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In the quiet suburban parking lot of Trader Joe's the other day, another woman and I stopped and turned toward the sudden sound of a clanging railroad crossing nearby. We gazed at the flashing lights and lowering gate of the new Smart Train testing intersection and I said, "Wow, I grew up with railroad crossings, did you?"

"Yes!" she said, eyes sparkling. It was as if there had been a magical edit undo on extinct trains. We hugged each other, like crazy strangers.

And a few weeks ago a giant bookstore opened in my town and a hundred people lined up at the register, jostling for position in the check-out line. And just across the street, the boarded up single-screen movie theater is being restored. These all stop me in my tracks, with odd relief.

I'm not so codgery as to crave the days before Kindle or cars or multiplexes. It's just the idea of, well, changing lost things back. As if things precious to me could just be spruced up, restored, like a revival healing. And all would be set right.

Like moving my 92 year-old dad this week from the city, where he lived in relative isolation, to his new assisted retirement apartment. We packed for hours, setting things just so. Seeing him on his couch surrounded by antiques and art, his Sudoku and bagels in place, his TV, internet and landline finally working perfectly, I thought, we've returned his future to him. He is guaranteed to live forever now. It's all fixed.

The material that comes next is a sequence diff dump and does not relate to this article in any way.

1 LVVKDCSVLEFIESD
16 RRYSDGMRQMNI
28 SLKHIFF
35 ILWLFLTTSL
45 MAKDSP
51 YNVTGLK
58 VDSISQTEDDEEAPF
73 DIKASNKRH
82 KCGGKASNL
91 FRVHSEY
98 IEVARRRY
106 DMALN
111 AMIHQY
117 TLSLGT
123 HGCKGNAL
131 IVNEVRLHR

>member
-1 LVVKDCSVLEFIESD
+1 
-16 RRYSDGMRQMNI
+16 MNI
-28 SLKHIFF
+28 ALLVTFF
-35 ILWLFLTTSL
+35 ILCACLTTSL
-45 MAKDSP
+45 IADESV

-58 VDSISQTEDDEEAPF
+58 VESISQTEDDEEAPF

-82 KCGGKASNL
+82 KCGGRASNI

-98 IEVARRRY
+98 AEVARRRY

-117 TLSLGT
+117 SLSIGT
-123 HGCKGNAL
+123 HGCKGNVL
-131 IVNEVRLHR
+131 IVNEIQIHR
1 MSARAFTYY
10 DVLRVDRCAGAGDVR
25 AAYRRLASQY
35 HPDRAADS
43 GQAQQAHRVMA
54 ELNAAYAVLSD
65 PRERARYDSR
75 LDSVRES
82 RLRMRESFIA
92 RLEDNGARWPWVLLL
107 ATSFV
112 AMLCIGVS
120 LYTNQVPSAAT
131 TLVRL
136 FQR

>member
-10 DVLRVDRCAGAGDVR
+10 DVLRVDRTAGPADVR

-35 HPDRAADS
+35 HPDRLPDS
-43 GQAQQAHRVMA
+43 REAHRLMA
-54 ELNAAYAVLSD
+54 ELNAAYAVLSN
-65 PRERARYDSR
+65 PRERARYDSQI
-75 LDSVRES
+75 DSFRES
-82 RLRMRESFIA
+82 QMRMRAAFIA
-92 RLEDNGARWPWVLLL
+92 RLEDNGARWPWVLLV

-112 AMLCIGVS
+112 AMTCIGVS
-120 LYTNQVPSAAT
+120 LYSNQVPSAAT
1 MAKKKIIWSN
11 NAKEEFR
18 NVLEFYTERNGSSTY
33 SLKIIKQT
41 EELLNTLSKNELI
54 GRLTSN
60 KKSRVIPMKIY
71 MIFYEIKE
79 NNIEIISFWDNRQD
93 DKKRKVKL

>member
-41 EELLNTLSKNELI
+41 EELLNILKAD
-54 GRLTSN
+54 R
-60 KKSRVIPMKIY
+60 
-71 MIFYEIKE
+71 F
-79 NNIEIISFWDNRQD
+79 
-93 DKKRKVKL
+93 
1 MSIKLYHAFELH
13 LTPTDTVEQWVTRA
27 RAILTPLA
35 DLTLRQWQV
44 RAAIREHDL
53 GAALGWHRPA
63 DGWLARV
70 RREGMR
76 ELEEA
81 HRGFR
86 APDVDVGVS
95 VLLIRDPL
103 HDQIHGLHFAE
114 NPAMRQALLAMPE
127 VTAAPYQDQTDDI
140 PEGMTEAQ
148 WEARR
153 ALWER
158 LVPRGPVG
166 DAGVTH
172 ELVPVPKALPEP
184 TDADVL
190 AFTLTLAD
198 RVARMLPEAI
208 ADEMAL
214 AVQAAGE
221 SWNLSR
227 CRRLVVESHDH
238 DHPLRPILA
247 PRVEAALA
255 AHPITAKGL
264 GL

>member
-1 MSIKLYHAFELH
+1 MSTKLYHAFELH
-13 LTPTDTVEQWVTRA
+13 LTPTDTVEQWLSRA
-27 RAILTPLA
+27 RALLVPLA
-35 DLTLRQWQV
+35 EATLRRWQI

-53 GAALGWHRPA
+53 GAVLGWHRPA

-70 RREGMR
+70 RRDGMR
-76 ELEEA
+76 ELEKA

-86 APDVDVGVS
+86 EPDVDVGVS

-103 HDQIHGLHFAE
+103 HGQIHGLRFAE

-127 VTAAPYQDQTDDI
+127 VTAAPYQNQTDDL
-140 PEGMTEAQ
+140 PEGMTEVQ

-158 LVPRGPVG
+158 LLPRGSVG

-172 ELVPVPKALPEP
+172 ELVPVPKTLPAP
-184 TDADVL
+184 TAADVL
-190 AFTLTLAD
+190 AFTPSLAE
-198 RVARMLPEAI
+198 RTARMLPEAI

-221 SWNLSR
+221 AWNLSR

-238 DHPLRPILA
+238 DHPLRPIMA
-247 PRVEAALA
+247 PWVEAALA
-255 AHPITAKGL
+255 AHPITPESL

Well, maybe not everything is really fixed. But I do know one thing. The love of what we no longer have will always be here. Just the sound of a clanging railroad crossing, the smell of a new book, or the look in my father's eyes when he says, "I'm going to like it here," restores the love of what has been lost, in a way that will never change.

With a Perspective, I'm Jolie Kanat.

Jolie Kanat is a business executive in Marin.